THE CHAL­LENGE OF CHANGE

WHAT ARE THE BIG­GEST chal­lenges fac­ing prop­erty man­agers right now? Con­sole and Elite Prop­erty Man­ager in­vited five lead­ing pro­fes­sion­als to com­ment on op­er­a­tional as­pects, cus­tomer ser­vice and leg­is­la­tion. They dis­cussed how these things af­fect their bus

Elite Property Manager - - Panel Discussion -

TROY WOOD­WARD

JEFF JONES REAL ES­TATE

Troy started his real es­tate ca­reer leas­ing residential prop­erty at one of Bris­bane’s big­gest and most suc­cess­ful agen­cies. He be­came a prop­erty man­ager with Jeff Jones Real Es­tate in 2012 and has worked in al­most all ar­eas of the busi­ness. Troy’s pos­i­tive energy and fo­cus on cus­tomer and client ser­vice yields re­sults. His cre­ative so­lu­tions and pro­fes­sional de­meanour sees Troy al­ways seek­ing to bet­ter him­self and lead his team to achieve the best pos­si­ble re­sults.

JESS KINDT

PLACE ES­TATE AGENTS

A multi-award win­ning agent with an ex­ten­sive back­ground in prop­erty span­ning al­most 13 years, Jess is Prop­erty Man­age­ment Li­ai­son & Team Men­tor for Place Es­tate Agents. She is com­mit­ted to pro­vid­ing staff and busi­ness owner sup­port and reg­u­lar staff train­ing, and is di­rectly in­volved in pro­vid­ing strate­gic ad­vice on the struc­ture of Place rental de­part­ments, en­sur­ing fan­tas­tic of­fice cul­tures are main­tained and en­cour­ag­ing in­di­vid­ual job sat­is­fac­tion and staff re­tain­ment. Jess is a strong as­set to the Place team.

KAREN GE­ORGE

RICHARD­SON & WRENCH CA­BOOL­TURE

As Di­rec­tor of Richard­son & Wrench Ca­bool­ture Prop­erty Man­age­ment Depart­ment, Karen is a li­censed real es­tate agent with sig­nif­i­cant in­dus­try knowl­edge. Her di­rec­to­rial re­spon­si­bil­i­ties in­clude reg­u­lar anal­y­sis, eval­u­a­tion and re­port­ing. A skilled and ex­pe­ri­enced trainer, her lead­er­ship and pre­sen­ta­tion skills ex­tend be­yond the re­gion. In­vited by her peers to pro­vide state-wide pro­fes­sional de­vel­op­ment con­fer­ences, Karen en­joys sup­port­ing her im­me­di­ate team mem­bers, as well as her as­so­ci­ates within the wider real es­tate in­dus­try.

LAURA VALENTI

SO­LU­TIONS PROP­ERTY MAN­AGE­MENT

Laura is the Man­ag­ing Di­rec­tor of So­lu­tions Prop­erty Man­age­ment in Burpen­gary, Bris­bane, QLD. She be­gan her real es­tate ca­reer in 2002, and she and her hus­band founded So­lu­tions Prop­erty Man­age­ment in 2008. Laura now over­sees two of­fices with 10 staff, man­ag­ing over 700 prop­er­ties in the greater Bris­bane area. She is the ul­ti­mate per­fec­tion­ist who con­stantly looks to im­prove pro­ce­dures and sys­tems, in or­der to achieve the ul­ti­mate in pro­fes­sional prop­erty man­age­ment ser­vice to her clients.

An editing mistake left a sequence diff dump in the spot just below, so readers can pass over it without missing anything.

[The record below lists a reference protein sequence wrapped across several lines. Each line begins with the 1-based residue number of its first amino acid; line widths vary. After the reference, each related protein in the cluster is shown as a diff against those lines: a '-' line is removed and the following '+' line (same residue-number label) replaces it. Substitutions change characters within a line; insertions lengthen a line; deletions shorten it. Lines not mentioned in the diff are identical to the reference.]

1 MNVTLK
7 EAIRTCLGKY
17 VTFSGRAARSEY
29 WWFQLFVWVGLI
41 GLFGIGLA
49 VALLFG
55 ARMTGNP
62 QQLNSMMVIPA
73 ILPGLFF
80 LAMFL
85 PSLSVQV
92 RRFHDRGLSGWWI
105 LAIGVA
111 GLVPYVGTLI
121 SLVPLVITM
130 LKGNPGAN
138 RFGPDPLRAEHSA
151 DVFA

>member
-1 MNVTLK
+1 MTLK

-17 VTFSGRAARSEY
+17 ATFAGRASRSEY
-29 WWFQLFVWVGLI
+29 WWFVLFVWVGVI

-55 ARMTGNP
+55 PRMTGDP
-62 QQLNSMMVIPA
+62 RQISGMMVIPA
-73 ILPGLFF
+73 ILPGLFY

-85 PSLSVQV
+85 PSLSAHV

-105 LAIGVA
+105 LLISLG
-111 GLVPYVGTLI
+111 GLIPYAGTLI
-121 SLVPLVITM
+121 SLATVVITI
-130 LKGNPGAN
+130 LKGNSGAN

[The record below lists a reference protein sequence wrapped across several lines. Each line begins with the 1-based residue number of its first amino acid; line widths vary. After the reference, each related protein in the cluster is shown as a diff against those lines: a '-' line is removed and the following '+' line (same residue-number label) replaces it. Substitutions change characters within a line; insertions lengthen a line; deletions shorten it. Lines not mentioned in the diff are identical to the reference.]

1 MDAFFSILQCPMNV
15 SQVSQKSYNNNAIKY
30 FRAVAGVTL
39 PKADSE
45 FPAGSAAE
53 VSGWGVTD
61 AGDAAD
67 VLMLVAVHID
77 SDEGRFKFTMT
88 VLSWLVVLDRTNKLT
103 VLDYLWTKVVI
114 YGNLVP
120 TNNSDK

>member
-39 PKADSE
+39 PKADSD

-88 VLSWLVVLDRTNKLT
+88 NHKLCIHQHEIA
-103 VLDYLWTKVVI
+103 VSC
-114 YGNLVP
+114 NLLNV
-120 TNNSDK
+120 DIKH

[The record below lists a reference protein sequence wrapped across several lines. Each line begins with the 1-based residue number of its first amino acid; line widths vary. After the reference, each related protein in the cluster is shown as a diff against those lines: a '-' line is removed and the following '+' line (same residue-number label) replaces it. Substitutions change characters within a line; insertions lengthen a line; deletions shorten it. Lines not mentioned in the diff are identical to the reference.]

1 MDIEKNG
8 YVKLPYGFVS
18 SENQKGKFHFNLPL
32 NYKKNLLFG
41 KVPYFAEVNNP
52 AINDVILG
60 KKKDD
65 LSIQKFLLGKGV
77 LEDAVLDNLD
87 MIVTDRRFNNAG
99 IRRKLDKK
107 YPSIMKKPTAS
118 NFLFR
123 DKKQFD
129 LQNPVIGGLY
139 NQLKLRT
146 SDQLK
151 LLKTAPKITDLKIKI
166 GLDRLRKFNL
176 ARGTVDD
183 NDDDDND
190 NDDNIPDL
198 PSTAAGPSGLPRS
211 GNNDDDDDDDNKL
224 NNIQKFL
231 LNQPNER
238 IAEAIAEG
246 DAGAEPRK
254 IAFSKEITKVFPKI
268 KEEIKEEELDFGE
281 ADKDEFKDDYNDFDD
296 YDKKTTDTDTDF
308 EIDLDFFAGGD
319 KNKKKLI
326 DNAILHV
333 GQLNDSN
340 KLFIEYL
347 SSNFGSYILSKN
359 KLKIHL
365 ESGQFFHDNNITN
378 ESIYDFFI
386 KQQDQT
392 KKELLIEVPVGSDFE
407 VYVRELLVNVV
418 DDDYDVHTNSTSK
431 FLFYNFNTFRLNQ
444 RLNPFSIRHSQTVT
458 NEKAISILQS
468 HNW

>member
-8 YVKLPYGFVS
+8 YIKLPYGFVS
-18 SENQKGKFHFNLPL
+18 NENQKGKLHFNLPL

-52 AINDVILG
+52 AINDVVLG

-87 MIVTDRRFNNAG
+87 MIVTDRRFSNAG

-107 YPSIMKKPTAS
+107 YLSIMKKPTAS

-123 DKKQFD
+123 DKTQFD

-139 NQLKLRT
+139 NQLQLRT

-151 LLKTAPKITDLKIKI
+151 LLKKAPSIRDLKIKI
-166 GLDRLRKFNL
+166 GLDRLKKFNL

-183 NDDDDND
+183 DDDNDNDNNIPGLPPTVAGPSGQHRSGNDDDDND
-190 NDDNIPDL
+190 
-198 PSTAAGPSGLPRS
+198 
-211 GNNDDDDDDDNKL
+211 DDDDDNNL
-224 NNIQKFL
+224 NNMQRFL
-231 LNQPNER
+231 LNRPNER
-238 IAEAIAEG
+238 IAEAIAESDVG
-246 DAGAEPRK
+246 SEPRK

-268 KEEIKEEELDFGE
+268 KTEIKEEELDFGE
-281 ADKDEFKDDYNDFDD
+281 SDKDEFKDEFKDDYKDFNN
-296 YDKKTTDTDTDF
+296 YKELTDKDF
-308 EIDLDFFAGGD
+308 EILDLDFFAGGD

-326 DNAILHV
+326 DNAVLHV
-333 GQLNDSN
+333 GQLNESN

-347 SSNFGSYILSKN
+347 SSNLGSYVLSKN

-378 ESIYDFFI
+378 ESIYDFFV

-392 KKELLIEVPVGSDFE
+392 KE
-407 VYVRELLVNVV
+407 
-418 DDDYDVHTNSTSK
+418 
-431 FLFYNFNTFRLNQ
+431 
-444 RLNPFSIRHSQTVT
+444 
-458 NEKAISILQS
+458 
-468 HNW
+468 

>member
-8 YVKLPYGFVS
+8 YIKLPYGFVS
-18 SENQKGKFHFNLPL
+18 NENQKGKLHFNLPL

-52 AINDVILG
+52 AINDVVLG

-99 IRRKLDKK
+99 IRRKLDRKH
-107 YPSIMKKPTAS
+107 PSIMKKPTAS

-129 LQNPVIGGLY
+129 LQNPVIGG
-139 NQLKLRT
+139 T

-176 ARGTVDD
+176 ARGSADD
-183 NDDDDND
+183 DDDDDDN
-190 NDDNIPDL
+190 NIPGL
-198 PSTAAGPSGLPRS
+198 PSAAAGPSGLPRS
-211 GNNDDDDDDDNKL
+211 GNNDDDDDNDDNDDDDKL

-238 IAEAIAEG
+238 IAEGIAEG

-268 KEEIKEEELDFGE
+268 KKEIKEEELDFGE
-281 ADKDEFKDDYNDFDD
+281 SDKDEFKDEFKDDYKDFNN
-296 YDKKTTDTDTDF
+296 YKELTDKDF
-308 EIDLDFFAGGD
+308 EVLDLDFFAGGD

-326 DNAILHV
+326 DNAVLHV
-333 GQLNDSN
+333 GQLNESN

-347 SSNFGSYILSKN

MICHAEL PA­PAN­TO­NIOU

LIST PROP­ERTY TARRAGINDI

Michael is the Prin­ci­pal of List Prop­erty Tarragindi. When he opened the in­de­pen­dent agency in 2010 it al­lowed him to com­bine his pas­sion for prop­erty with his ex­ten­sive busi­ness knowl­edge.

List Prop­erty is a grow­ing agency with an ex­pand­ing prop­erty man­age­ment and sales di­vi­sion. Michael has held en­gi­neer­ing man­age­ment roles within ma­jor projects across Queens­land and has his own En­gi­neer­ing Con­sul­tancy.

Fiona McEachran: How has the land­scape of PM changed in re­cent times?

LV: I be­lieve that there are more spe­cial­ist prop­erty man­age­ment com­pa­nies ap­pear­ing in the in­dus­try, as op­posed to the tra­di­tional sales-plus-prop­erty-man­age­ment type of of­fices. I think this is not only be­cause of the de­mand for a more spe­cialised ser­vice, but also due to in­creased leg­is­la­tion lead­ing to more chal­lenges in cer­tain ar­eas of the in­dus­try.

MP: I agree; there are a lot of bou­tique agen­cies now just fo­cus­ing on prop­erty man­age­ment and there are a few agen­cies that don’t want to deal with the prop­erty man­age­ment side at all due to the leg­isla­tive bur­den.

JK: It’s not just spe­cialised prop­erty man­age­ment com­pa­nies, but also spe­cialised po­si­tions within those com­pa­nies now. Once upon a time you had a prop­erty man­ager who would take care of your let­ting and be your first point of call as a new client, and he or she would take care of your main­te­nance. Now that the leg­isla­tive re­quire­ments have in­creased, we’ve had no other choice but to di­vide all those tasks up, so that prop­erty man­agers are now tak­ing care of the prop­erty (and leg­is­la­tion); you’ve got BDMs tak­ing care of new clients, you’ve got leas­ing con­sul­tants out there and also there are lots of of­fices that have as­sis­tants help­ing out the var­i­ous roles. On the whole, it ac­tu­ally feels like man­age­ments per prop­erty are de­creas­ing to han­dle the in­creased work­load from leg­isla­tive re­quire­ments.

KG: I think the other part flow­ing on from that is ed­u­ca­tion. We spend a lot of time and ef­fort in ed­u­cat­ing our­selves to make sure that staff are well in­formed so that they can de­liver that ser­vice. Be­cause there is new leg­is­la­tion, and be­cause our busi­ness is chang­ing, you re­ally need to in­vest in your team.

JK: And you can’t ‘fluff it’ now, ei­ther. There is too much ac­cess to in­for­ma­tion and ev­ery­body has online ac­cess to ev­ery­thing. Gone are the days when you could have some­one on the team who wasn’t aware of all the leg­is­la­tion. I look back and in 2003, when I started, I didn’t have a lot of ex­pe­ri­ence or train­ing; but I still did my job well be­cause of the cus­tomer ser­vice fac­tor. Now it’s gone in a com­pletely dif­fer­ent di­rec­tion.

FM: How has this changed the role of the prin­ci­pal in the of­fice?

LV: I’m not sure how a sales-fo­cused prin­ci­pal could man­age a prop­erty man­age­ment depart­ment, for the rea­sons we’ve just been talk­ing about. They would need to have a very, very re­li­able man­ager for that part of the busi­ness. I sign-off on the trust ac­count bal­ance sheet ev­ery day. I know ex­actly what’s hap­pen­ing, and would be very scared if I didn’t!

MP: From a prin­ci­pal’s point of view, there is a lot more on us. I man­age both sides, sales and rent roll. Know­ing what your staff are do­ing in both sec­tions is im­por­tant, but it takes more ef­fort to man­age the PM side of the busi­ness be­cause that is where the ma­jor­ity of the com­pli­ance as­pects are.

LV: And a lot more risk, as well.

FM: With these changes are you try­ing any­thing new in terms of man­age­ment pro­cesses, or in terms of mar­ket­ing or pre­sent­ing your­selves?

TW: Safety is a big is­sue. We are look­ing at ways to as­sist land­lords in be­com­ing aware of safety is­sues in prop­er­ties, and we look to part­ner with other com­pa­nies that can help and make own­ers aware of these is­sues too.